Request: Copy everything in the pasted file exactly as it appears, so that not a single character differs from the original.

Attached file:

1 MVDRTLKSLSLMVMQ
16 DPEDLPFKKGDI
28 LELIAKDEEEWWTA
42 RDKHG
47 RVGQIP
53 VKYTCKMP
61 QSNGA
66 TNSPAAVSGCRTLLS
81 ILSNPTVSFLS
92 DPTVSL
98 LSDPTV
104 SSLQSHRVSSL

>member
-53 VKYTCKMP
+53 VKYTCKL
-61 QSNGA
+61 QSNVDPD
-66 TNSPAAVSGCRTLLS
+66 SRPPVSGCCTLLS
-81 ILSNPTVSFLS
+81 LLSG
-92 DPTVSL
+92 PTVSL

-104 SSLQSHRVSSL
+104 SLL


1 MVDRTLKSLSLMVMQ
16 DPEDLPFKKGDI
28 LELIAKDEEEWWTA
42 RDKHG
47 RVGQIP
53 VKYTCKMP
61 QSNGA
66 TNSPAAVSGCRTLLS
81 ILSNPTVSFLS
92 DPTVSL
98 LSDPTV
104 SSLQSHRVSSL

>member
-53 VKYTCKMP
+53 VKYTCKL
-61 QSNGA
+61 QSNVDPD
-66 TNSPAAVSGCRTLLS
+66 SRPPVSGCCTLLS
-81 ILSNPTVSFLS
+81 LLSG
-92 DPTVSL
+92 PTVSL

-104 SSLQSHRVSSL
+104 SLL